Black Owned Businesses Fastest Growning Segment of U.S. Economy

Black-owned firms grew faster — both in number and sales — than U.S. firms did as a whole over a five-year period, according to the latest data available from the Census Bureau.

The number of black-owned businesses increased 60% between 2002 and 2007, more than three times the growth seen among all firms, according to the Census Bureau’s business owners survey. Meanwhile, sales jumped 55%, vs. 34% for all businesses.

“Black-owned businesses continued to be one of the fastest-growing segments of our economy,” said Thomas Mesenbourg, deputy director of the Census Bureau, in a written statement.

Despite the growth, black-owned businesses in 2007 make up just 7% of U.S. businesses. Yet African-Americans comprise about 13% of the population.

Black-owned businesses tend to be smaller too: 87% of black-owned firms had sales less than $50,000, compared to 65% of all firms. And most black-owned firms have fewer than five employees.

By state, New York had the highest number of black-owned businesses (204,032), followed by Georgia (183,874) and Florida (181,437). Georgia also saw fast growth in black-owned firms, jumping 103% in five years.
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Two other states also saw black-owned firms double in that period, although the total number of businesses remained relatively small: Maine (with 743 black-owned firms) and North Dakota (just 163).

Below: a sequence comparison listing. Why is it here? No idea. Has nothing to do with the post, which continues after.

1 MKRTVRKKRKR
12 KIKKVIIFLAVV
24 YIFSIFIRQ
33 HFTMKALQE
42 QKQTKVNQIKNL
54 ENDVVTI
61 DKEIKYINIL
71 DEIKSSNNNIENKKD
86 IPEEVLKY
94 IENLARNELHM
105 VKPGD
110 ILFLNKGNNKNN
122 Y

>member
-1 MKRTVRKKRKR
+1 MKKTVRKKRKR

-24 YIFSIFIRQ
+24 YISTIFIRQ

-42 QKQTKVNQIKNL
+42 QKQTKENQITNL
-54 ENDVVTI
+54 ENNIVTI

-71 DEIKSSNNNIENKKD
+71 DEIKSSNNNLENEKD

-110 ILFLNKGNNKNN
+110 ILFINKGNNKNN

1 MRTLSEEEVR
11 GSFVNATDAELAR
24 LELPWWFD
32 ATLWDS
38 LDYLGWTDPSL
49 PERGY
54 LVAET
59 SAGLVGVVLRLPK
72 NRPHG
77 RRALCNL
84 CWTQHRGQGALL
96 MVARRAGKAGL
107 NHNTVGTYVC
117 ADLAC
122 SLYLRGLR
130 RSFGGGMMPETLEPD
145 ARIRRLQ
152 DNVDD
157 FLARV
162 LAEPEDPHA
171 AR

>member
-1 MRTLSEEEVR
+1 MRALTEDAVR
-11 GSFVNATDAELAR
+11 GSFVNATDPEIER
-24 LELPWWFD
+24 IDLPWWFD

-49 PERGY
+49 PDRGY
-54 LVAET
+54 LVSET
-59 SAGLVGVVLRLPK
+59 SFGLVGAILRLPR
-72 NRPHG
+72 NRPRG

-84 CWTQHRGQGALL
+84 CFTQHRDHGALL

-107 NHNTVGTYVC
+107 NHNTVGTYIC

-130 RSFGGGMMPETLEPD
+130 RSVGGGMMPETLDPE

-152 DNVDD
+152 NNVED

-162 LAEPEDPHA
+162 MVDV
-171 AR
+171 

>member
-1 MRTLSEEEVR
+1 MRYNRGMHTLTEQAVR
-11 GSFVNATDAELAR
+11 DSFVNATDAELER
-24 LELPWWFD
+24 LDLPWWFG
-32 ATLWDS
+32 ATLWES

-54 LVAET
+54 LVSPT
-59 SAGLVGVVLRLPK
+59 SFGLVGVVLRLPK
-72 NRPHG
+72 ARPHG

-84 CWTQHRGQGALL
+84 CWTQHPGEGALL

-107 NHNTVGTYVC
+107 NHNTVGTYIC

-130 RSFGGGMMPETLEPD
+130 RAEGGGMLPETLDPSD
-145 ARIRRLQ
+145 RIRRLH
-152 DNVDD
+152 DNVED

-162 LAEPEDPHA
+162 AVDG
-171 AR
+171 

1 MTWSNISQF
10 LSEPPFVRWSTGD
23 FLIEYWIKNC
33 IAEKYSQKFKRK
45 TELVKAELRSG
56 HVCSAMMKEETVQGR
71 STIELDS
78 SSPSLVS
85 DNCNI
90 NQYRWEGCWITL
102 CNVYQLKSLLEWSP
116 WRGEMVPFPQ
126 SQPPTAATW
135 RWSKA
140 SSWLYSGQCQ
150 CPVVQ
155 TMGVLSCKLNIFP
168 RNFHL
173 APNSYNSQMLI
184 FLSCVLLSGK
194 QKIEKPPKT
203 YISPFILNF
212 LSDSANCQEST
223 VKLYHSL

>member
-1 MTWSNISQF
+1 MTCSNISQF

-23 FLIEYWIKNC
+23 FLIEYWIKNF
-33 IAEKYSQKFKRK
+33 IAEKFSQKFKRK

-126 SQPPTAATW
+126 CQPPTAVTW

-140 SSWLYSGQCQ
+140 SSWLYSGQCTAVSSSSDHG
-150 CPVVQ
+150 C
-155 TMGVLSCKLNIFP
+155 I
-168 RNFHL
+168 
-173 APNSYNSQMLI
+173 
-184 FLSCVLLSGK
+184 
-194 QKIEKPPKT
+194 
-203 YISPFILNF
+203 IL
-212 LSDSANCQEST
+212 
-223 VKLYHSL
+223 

Among large cities, New York City had the most black-owned businesses (154,929, or 8.1% of the total). But Detroit had a higher percentage of firms that are black-owned (64%).

At the same time, layoffs have inspired many African-Americans to leave the corporate world to start businesses, said Alan Hughes, editorial director of business at Black Enterprise magazine.

Also during the recession, credit dried up, hitting black-owned businesses particularly hard, said Lucy Reuben, a professor at Duke University’s Fuqua School of Business.

“There is no lack of ideas and talent,” said Reuben. But she said, “lack of capital continues to be a very, very difficult challenge for black business growth.”

The Census conducts its business owners survey every five years. It defines black-owned businesses as privately held firms in which blacks own at least 51% of the interest or stock. Preliminary results were announced this summer; the final, detailed report on black-owned businesses was released this week

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